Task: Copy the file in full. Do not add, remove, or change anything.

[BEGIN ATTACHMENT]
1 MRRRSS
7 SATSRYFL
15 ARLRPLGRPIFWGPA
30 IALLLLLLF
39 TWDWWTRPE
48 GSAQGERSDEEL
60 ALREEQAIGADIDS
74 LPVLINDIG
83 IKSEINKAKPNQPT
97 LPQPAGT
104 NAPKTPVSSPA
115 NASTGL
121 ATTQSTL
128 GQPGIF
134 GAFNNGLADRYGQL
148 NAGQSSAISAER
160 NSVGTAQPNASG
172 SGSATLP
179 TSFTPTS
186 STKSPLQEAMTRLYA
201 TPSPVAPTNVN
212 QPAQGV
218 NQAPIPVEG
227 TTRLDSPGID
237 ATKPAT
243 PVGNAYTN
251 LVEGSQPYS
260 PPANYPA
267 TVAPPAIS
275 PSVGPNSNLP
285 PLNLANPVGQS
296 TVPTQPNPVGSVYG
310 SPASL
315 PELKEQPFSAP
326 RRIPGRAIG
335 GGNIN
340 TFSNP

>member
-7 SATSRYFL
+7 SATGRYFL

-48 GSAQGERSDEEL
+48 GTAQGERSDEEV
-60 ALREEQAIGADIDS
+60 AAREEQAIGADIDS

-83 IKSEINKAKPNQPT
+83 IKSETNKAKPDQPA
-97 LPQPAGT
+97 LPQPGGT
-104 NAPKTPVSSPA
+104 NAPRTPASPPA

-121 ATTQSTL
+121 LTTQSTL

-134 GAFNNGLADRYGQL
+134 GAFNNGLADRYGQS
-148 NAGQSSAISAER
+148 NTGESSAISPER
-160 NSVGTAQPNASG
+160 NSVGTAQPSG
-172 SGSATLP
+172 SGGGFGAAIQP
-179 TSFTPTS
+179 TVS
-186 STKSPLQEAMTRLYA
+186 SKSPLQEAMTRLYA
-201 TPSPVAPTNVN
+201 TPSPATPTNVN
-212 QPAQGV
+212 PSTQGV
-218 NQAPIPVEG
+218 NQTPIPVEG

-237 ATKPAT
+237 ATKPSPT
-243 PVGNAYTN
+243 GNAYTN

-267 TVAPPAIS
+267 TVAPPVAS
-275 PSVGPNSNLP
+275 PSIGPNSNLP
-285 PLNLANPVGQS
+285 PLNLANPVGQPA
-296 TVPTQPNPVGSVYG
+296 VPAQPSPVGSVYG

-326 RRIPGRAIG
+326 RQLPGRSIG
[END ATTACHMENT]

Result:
1 MRRRSS
7 SATSRYFL
15 ARLRPLGRPIFWGPA
30 IALLLLLLF
39 TWDWWTRPE
48 GSAQGERSDEEL
60 ALREEQAIGADIDS
74 LPVLINDIG
83 IKSEINKAKPNQPT
97 LPQPAGT
104 NAPKTPVSSPA
115 NASTGL
121 ATTQSTL
128 GQPGIF
134 GAFNNGLADRYGQL
148 NAGQSSAISAER
160 NSVGTAQPNASG
172 SGSATLP
179 TSFTPTS
186 STKSPLQEAMTRLYA
201 TPSPVAPTNVN
212 QPAQGV
218 NQAPIPVEG
227 TTRLDSPGID
237 ATKPAT
243 PVGNAYTN
251 LVEGSQPYS
260 PPANYPA
267 TVAPPAIS
275 PSVGPNSNLP
285 PLNLANPVGQS
296 TVPTQPNPVGSVYG
310 SPASL
315 PELKEQPFSAP
326 RRIPGRAIG
335 GGNIN
340 TFSNP

>member
-7 SATSRYFL
+7 SATGRYFL

-48 GSAQGERSDEEL
+48 GTAQGERSDEEV
-60 ALREEQAIGADIDS
+60 AAREEQAIGADIDS

-83 IKSEINKAKPNQPT
+83 IKSETNKAKPDQPA
-97 LPQPAGT
+97 LPQPGGT
-104 NAPKTPVSSPA
+104 NAPRTPASPPA

-121 ATTQSTL
+121 LTTQSTL

-134 GAFNNGLADRYGQL
+134 GAFNNGLADRYGQS
-148 NAGQSSAISAER
+148 NTGESSAISPER
-160 NSVGTAQPNASG
+160 NSVGTAQPSG
-172 SGSATLP
+172 SGGGFGAAIQP
-179 TSFTPTS
+179 TVS
-186 STKSPLQEAMTRLYA
+186 SKSPLQEAMTRLYA
-201 TPSPVAPTNVN
+201 TPSPATPTNVN
-212 QPAQGV
+212 PSTQGV
-218 NQAPIPVEG
+218 NQTPIPVEG

-237 ATKPAT
+237 ATKPSPT
-243 PVGNAYTN
+243 GNAYTN

-267 TVAPPAIS
+267 TVAPPVAS
-275 PSVGPNSNLP
+275 PSIGPNSNLP
-285 PLNLANPVGQS
+285 PLNLANPVGQPA
-296 TVPTQPNPVGSVYG
+296 VPAQPSPVGSVYG

-326 RRIPGRAIG
+326 RQLPGRSIG